Browse Prior Art Database

TCP-on-a-LAN (RFC0872) Disclosure Number: IPCOM000003921D
Original Publication Date: 1982-Sep-01
Included in the Prior Art Database: 2000-Sep-13
Document File: 8 page(s) / 22K

Publishing Venue

Internet Society Requests For Comment (RFCs)

Related People

M.A. Padlipsky: AUTHOR

This text was extracted from a ASCII document.
This is the abbreviated version, containing approximately 12% of the total text.

RFC 872 September 1982





Bedford, Massachusetts


The sometimes-held position that the DoD Standard

Transmission Control Protocol (TCP) and Internet Protocol (IP)

are inappropriate for use "on" a Local Area Network (LAN) is

shown to be fallacious. The paper is a companion piece to

M82-47, M82-49, M82-50, and M82-51.



M. A. Padlipsky


It is the thesis of this paper that fearing "TCP-on-a-LAN"

is a Woozle which needs slaying. To slay the "TCP-on-a-LAN"

Woozle, we need to know three things: What's a Woozle? What's a

LAN? What's a TCP?


The first is rather straightforward [1]:

One fine winter's day when Piglet was brushing away the

snow in front of his house, he happened to look up, and

there was Winnie-the-Pooh. Pooh was walking round and round

in a circle, thinking of something else, and when Piglet

called to him, he just went on walking.

"Hallo!" said Piglet, "what are you doing?"

"Hunting," said Pooh.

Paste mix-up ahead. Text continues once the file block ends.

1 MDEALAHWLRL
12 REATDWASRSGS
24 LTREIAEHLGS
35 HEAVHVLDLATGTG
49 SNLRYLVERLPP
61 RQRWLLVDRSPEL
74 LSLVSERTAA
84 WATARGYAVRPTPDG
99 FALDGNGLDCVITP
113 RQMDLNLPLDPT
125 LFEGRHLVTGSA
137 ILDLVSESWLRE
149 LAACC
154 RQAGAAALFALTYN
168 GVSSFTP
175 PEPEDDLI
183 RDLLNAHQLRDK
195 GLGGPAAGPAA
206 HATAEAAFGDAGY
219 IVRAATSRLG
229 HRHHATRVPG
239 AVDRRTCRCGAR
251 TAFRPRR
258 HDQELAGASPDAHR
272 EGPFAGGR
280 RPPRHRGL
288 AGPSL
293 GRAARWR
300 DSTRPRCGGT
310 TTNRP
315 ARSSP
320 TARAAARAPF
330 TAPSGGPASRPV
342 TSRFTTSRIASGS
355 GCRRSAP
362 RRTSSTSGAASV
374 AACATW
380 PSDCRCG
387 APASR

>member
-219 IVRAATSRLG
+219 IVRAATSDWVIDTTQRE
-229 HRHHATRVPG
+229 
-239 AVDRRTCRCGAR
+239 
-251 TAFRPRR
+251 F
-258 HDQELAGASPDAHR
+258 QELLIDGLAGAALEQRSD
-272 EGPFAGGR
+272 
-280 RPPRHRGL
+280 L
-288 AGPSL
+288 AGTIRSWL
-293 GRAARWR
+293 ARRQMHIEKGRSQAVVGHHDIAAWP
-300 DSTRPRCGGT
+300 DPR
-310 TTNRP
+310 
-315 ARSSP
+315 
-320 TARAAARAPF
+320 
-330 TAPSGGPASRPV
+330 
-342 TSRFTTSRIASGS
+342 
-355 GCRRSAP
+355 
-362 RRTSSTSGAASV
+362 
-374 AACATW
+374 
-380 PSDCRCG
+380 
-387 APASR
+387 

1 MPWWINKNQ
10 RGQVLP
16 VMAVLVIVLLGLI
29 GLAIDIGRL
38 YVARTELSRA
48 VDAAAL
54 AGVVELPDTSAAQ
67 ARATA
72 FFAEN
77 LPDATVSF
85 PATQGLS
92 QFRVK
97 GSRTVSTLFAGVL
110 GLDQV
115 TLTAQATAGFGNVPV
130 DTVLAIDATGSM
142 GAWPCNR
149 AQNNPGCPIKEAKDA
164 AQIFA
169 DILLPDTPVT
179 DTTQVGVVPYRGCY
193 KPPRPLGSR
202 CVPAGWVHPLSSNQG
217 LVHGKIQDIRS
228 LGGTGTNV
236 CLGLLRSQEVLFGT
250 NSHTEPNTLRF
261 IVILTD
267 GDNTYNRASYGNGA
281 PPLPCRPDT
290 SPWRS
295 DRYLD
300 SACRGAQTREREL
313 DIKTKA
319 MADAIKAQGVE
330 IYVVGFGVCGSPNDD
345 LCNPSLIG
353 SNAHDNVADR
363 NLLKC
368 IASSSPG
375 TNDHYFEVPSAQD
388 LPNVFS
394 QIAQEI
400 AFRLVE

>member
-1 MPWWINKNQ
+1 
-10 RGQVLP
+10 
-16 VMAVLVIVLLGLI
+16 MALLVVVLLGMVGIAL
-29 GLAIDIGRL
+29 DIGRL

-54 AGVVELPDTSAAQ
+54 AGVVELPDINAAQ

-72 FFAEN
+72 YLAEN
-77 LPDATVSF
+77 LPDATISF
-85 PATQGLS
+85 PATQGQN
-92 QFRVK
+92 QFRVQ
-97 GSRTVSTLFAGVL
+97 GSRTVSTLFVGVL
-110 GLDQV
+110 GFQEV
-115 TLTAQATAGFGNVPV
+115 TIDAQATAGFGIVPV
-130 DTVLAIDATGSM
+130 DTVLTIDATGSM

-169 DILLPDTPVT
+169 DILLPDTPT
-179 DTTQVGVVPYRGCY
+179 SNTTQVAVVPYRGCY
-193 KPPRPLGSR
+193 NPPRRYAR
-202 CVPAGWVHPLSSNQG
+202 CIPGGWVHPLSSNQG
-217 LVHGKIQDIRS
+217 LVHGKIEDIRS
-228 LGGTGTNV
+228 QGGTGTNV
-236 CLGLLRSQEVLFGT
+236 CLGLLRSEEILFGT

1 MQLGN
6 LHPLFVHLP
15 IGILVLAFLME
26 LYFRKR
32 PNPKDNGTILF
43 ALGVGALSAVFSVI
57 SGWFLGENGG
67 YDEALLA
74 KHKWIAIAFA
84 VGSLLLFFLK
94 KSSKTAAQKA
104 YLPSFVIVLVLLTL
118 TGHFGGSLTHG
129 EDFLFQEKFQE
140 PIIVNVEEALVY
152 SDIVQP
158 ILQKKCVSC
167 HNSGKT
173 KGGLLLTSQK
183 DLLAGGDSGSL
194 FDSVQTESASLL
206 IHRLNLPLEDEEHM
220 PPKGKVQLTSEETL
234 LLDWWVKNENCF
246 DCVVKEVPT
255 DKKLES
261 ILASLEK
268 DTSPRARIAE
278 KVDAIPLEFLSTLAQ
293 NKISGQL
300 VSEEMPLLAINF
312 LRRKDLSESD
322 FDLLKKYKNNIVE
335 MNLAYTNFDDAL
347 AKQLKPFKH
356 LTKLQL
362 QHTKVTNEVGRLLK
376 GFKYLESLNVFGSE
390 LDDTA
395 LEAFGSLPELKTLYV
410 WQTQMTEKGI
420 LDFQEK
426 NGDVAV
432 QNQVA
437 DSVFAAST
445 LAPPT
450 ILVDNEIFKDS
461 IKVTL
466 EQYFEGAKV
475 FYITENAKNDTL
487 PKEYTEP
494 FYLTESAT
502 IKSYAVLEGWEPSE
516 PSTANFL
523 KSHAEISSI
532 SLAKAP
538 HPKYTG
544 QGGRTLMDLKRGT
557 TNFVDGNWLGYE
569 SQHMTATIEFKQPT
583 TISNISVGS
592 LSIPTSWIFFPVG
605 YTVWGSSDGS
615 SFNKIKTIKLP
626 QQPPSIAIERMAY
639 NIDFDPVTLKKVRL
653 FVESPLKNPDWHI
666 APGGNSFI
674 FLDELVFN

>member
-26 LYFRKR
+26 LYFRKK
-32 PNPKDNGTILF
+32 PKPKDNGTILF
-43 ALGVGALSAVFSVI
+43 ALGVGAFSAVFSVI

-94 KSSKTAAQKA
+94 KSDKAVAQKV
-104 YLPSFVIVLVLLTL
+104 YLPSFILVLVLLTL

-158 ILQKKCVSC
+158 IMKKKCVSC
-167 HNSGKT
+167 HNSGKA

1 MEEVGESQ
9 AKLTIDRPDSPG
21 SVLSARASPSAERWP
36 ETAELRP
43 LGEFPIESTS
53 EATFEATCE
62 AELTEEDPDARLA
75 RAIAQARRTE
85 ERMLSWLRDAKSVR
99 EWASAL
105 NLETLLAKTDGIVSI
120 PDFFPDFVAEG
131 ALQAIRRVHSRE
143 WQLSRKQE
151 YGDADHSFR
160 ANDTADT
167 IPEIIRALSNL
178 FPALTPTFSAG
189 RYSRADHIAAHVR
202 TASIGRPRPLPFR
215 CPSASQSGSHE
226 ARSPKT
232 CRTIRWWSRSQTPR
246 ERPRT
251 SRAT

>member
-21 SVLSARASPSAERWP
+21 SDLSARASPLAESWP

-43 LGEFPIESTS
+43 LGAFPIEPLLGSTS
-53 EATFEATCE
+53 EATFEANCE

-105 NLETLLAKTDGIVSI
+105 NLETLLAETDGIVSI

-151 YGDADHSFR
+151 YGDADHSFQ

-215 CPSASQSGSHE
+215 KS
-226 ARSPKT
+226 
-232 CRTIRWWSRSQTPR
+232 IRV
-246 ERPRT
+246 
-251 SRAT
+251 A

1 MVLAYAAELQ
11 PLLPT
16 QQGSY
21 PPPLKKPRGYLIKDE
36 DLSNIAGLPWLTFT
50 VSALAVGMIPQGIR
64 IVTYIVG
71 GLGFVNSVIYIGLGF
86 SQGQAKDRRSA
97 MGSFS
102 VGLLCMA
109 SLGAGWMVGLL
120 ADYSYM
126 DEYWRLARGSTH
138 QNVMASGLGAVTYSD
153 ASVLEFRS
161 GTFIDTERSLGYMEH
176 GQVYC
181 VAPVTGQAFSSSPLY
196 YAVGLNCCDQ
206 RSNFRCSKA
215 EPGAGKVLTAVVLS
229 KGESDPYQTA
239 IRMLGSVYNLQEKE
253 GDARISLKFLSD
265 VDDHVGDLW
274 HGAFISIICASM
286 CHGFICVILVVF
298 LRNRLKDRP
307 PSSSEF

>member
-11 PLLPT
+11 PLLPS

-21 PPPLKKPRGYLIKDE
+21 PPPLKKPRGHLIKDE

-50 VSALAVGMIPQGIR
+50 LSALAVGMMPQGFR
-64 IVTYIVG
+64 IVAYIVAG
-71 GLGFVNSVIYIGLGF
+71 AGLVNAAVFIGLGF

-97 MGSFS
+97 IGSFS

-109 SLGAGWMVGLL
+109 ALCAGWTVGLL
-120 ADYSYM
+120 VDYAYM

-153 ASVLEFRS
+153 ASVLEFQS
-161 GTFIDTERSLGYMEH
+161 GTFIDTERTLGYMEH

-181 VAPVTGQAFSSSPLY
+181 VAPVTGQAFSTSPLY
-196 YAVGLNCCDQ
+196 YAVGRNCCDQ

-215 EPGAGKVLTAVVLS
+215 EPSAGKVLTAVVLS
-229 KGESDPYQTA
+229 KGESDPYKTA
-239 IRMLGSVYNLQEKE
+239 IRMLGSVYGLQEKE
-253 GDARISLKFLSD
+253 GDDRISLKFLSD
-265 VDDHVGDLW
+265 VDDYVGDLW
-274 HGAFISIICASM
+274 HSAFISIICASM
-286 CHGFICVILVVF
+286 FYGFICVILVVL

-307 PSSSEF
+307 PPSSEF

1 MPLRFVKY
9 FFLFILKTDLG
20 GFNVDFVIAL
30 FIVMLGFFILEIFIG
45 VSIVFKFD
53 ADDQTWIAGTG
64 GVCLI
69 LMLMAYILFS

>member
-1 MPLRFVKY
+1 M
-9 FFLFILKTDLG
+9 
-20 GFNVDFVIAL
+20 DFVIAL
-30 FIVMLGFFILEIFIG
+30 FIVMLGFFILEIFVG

"Hunting what?"

"Tracking something," said Winnie-the-Pooh very


"Tracking what?" said Piglet, coming closer.

"That's just what I ask myself. I ask myself, What?"

"What do you think you'll answer?"

"I shall have to wait until I catch up with it," said

Winnie-the-Pooh. "Now look there." He pointed to the

ground in front of him. "What do you see there?

"Tracks," said Piglet, "Paw-marks." he gave a little

squeak of excitement. "Oh, Pooh! Do you think it's a--a--a


Well, they convince each other that it is a Woozle, keep

"tracking," convince each other that it's a herd of Hostile

Animals, and get duly terrified before Christopher Robin comes

along and points out that they were following their own tracks

all the long.

In other words, it is our contention that expressed fears

about the consequences of using a particular protocol named "TCP"

in a particular environment called a Local Area Net stem from